Applied maths graduate Liang Huaxiao tried to land a job with one of China’s tech giants for two years. Then she tried customer service and sales. Then she applied for assistant roles in a bakery and in a beauty parlour.
Like a rising number of her highly educated peers, Liang keeps trading down to try and find a source of income in China’s worst youth job market on record.
Economists expect such examples to become increasingly common in coming years, as a glut of university graduates and a shortage of factory labour due to an ageing workforce deepen China’s job market imbalances.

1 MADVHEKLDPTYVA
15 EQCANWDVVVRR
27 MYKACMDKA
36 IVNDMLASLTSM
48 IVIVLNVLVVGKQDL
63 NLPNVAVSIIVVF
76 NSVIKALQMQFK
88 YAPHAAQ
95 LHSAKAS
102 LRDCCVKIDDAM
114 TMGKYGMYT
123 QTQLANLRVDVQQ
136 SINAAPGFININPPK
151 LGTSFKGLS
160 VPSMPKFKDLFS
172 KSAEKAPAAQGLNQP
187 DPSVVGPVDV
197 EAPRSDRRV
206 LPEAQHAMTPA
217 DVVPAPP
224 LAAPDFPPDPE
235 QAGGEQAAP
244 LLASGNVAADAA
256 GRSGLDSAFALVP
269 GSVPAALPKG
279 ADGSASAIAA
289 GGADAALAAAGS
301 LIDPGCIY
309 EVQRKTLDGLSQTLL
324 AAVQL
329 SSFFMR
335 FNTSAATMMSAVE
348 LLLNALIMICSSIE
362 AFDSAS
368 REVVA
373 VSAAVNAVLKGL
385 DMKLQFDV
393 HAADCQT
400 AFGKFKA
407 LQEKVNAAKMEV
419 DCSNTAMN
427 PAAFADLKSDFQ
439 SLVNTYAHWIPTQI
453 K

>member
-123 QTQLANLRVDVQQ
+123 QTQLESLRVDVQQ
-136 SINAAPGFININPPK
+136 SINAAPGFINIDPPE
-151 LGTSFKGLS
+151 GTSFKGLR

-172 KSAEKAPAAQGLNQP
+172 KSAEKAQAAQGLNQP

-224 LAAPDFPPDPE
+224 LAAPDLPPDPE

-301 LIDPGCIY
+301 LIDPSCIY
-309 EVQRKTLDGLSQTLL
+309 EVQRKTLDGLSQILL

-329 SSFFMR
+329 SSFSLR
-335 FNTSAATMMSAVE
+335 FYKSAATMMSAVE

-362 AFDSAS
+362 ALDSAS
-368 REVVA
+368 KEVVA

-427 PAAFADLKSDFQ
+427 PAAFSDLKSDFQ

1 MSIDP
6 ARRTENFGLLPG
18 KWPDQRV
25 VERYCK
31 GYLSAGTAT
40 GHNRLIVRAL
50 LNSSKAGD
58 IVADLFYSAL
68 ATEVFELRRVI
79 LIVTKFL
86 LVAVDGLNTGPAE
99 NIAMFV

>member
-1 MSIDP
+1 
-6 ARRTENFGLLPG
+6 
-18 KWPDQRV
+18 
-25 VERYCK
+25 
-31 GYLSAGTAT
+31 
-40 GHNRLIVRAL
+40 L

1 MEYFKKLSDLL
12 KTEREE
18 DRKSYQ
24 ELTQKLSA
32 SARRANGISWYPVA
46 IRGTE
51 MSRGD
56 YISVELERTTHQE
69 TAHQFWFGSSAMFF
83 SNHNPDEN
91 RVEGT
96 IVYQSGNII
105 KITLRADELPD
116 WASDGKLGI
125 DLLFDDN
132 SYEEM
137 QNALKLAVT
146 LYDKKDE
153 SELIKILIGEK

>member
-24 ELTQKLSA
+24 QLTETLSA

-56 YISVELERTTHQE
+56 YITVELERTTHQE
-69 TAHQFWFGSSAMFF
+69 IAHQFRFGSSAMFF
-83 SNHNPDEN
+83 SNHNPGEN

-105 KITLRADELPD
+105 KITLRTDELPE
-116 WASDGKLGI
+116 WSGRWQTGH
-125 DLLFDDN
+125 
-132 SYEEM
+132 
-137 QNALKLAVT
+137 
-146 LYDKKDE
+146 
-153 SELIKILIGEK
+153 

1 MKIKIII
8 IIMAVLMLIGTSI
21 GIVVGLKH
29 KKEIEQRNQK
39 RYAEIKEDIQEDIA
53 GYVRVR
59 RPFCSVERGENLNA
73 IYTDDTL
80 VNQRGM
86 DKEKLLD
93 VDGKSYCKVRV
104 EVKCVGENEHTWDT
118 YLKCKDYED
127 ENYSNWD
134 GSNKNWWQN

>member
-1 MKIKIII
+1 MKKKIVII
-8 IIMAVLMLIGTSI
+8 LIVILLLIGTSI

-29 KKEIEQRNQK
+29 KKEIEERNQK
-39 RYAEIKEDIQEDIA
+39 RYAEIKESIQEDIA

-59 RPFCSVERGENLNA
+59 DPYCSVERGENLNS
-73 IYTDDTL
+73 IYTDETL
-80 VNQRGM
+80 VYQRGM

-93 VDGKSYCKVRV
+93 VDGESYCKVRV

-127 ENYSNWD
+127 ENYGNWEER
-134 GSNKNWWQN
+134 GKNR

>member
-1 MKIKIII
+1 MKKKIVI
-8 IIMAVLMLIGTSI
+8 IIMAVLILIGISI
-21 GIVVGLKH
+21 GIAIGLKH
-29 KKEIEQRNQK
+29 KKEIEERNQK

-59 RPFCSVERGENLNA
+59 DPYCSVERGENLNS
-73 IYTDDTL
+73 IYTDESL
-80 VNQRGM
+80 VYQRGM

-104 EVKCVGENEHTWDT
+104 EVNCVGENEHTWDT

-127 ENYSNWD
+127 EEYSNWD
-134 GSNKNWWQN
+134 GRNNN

Youth unemployment hit a record 20.4% in April, and a new high of 11.58 million university students are due to graduate this summer.
All are competing for jobs in what remains one of the world’s fastest-growing major economies, but whose manufacturing-heavy structure is increasingly out of step with the aspirations of its younger generations.
The industries most popular among fresh Chinese graduates, such as tech, education, real estate and finance, have all faced regulatory crackdowns in recent years. Some of the measures have been rolled back, but business sentiment has been slow to recover: private investment rose only 0.4% in January-April, while state investment rose 9.4%.